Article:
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Chinese stocks rebound as energy shares climb

Jul 07 2016 08:38
Kana Nishizawa

Hong Kong - Chinese stocks in Hong Kong rebounded from a three-week low, led by energy producers and auto companies, amid an increase in oil prices and optimism that China’s central bank will ease policy to spur growth.

The Hang Seng China Enterprises Index climbed 0.9%, with the advance paced by Great Wall and China Shenhua Energy, among the gauge’s biggest decliners in the previous two days.

The Shanghai Composite Index declined for the first time in five days after the benchmark rose toward a technical level seen by some traders as signaling a reversal.

Expectations that China will announce more stimulus to support the economy have helped support a rally in mainland shares this week. Hong Kong shares retreated in the past two days amid concern Britain’s vote to exit the European Union will weigh on the global economy.

Asian equities advanced as investors awaited US payrolls data due on Friday that will be key to judge the Federal Reserve’s policy outlook.

“There is some bargain hunting and some optimism for policy support,” said Daniel So, strategist at CMB International Securities. “But Hong Kong stocks’ outlook will be choppy over the next few weeks because of Brexit and risks in Europe.”

The H shares gauge rose to 8 578.24 as of 07:05, and the Hang Seng Index advanced 0.9%.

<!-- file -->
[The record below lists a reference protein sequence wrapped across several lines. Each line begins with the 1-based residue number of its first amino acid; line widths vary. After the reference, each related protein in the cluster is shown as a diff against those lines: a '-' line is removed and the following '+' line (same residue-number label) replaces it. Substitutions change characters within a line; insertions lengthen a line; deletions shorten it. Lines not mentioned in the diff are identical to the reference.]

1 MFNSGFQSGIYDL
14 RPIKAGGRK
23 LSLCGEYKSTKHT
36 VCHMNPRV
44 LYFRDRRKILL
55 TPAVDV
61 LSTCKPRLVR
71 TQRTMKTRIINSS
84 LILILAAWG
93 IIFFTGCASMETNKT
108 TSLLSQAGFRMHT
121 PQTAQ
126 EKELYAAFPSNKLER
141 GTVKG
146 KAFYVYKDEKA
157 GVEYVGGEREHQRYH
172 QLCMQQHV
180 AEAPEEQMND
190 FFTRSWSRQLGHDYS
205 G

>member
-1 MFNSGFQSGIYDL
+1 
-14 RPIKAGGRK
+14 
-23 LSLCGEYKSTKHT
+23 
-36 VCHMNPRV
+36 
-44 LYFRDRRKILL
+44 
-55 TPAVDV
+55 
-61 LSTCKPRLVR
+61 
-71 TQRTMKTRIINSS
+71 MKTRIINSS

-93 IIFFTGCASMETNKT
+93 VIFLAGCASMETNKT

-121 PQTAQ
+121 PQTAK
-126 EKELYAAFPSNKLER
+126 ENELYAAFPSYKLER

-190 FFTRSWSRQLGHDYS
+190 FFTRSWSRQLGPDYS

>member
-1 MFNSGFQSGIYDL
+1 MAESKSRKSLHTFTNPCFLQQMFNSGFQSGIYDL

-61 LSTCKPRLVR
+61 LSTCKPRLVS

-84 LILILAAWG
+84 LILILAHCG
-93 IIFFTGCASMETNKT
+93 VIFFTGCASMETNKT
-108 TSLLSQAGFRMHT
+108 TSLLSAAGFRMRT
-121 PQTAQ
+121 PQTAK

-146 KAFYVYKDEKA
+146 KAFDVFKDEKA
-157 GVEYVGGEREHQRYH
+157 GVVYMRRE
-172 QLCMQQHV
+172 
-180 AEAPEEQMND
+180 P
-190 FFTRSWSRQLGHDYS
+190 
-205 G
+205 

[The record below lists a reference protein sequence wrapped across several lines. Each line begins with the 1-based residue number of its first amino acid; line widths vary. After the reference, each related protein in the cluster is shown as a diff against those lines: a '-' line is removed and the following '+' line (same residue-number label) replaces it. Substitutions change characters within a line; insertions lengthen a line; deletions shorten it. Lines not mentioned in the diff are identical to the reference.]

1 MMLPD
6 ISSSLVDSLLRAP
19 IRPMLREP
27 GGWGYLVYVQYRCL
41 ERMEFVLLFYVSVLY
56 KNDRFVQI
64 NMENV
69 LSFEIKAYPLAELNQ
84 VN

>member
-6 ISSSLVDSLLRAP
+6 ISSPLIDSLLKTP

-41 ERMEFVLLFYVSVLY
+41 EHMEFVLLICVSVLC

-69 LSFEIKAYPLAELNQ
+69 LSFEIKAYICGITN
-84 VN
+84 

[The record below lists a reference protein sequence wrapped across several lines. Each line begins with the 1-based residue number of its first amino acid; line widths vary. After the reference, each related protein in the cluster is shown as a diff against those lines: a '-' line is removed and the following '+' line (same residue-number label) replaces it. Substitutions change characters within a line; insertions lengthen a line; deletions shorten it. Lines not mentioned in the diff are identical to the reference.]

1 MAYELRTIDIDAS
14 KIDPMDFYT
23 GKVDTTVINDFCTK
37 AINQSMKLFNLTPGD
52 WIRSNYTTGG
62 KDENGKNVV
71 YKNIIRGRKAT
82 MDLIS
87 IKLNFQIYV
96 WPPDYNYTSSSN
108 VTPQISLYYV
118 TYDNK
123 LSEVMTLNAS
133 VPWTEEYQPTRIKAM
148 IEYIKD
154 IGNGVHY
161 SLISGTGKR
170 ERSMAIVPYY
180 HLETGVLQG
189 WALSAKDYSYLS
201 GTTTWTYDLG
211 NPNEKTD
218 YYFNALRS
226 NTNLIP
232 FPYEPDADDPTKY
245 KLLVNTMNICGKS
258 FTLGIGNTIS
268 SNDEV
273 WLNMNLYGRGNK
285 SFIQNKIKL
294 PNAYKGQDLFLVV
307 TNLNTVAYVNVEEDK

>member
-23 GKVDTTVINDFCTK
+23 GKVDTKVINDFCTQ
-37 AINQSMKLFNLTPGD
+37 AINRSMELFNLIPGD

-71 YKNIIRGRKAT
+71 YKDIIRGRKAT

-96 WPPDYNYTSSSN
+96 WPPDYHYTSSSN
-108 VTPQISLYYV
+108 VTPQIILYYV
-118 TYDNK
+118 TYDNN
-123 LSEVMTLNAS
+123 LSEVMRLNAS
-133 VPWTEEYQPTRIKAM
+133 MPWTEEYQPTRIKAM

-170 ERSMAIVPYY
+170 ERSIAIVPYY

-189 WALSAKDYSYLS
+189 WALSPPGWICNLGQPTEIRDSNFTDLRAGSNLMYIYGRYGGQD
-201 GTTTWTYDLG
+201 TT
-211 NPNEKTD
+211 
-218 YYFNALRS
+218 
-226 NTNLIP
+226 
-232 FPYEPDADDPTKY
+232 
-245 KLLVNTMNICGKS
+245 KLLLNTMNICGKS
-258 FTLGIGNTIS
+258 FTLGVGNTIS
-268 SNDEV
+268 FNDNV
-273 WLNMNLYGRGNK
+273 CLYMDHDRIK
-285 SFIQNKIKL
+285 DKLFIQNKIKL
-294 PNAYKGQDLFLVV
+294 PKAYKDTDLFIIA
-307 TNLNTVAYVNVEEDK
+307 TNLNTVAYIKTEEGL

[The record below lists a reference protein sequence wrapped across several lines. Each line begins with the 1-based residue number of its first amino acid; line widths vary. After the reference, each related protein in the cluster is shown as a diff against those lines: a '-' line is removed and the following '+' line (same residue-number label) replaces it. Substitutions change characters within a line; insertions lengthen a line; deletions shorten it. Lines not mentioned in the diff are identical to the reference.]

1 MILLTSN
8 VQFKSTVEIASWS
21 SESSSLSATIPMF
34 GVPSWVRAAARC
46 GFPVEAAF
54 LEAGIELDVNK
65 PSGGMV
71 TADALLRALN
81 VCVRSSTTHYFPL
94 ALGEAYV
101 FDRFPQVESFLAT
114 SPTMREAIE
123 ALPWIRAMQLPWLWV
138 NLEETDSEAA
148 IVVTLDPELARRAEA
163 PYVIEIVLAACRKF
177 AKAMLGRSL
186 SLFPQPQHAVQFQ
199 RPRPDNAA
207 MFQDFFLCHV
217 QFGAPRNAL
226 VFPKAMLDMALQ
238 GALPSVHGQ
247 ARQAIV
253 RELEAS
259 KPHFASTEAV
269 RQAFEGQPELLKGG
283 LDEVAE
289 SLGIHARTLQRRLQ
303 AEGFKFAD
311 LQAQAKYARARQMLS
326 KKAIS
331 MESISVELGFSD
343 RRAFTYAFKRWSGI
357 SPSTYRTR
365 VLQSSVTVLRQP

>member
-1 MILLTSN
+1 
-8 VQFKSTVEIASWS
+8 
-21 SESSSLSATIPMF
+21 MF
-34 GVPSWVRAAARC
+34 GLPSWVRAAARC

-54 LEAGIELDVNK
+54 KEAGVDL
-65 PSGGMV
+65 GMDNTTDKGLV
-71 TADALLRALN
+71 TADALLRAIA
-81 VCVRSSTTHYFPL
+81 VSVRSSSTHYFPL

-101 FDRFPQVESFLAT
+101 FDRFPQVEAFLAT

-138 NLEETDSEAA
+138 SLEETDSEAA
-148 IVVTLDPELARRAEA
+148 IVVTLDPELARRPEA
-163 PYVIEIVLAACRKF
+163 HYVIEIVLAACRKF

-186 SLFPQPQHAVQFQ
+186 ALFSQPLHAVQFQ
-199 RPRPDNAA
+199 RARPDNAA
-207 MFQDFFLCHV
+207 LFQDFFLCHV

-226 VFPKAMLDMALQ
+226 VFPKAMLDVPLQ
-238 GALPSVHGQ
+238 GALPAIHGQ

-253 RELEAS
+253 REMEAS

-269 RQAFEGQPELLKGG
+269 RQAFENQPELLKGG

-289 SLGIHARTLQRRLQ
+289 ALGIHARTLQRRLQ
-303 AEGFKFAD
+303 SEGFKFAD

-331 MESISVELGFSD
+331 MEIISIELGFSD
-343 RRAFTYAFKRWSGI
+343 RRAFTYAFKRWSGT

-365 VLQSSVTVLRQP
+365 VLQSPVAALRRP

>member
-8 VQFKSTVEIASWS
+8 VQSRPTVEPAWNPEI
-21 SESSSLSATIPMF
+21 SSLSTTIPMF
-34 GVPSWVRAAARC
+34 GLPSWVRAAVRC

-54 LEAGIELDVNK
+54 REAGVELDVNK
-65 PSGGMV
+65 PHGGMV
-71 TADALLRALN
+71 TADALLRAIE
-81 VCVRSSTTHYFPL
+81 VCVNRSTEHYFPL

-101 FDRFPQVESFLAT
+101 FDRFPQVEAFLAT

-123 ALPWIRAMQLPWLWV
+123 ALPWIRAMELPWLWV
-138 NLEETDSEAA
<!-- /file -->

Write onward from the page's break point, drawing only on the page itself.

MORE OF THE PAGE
China Shenhua Energy climbed 4.6%, while Great Wall Motor gained 4.1%. Both shares fell 5.5% over the previous two days, among the worst performers on the H share gauge. PetroChina and Cnooc added at least 1.7% in Hong Kong as US oil prices rose.

Gold companies rallied, with Zhaojin Mining Industry and Zijin Mining jumping at least 3.6%. Prices of the precious metal climbed to a two-year high as investors sought a haven from the tumult in financial markets, with UBS saying bullion is probably at the start of a bull run.

Shanghai’s retreat

The Shanghai gauge fell 0.4% after its 14-day relative-strength index climbed to 68.3 on Wednesday, the highest level since November, nearing the threshold of 70 that some traders see as a signal a rally is about to reverse.

While the index is still down 15% in the year to date, mainland shares have been relatively insulated from Brexit worries. The Shanghai gauge has climbed 3.9% since the UK referendum to emerge as the world’s best-performing benchmark after Ukrainian equities.

Data on China’s foreign exchange reserves are due on Thursday, while figures set for next week are forecast to indicate a third monthly drop in exports in US dollar terms.

equities  |  markets  |  china stocks


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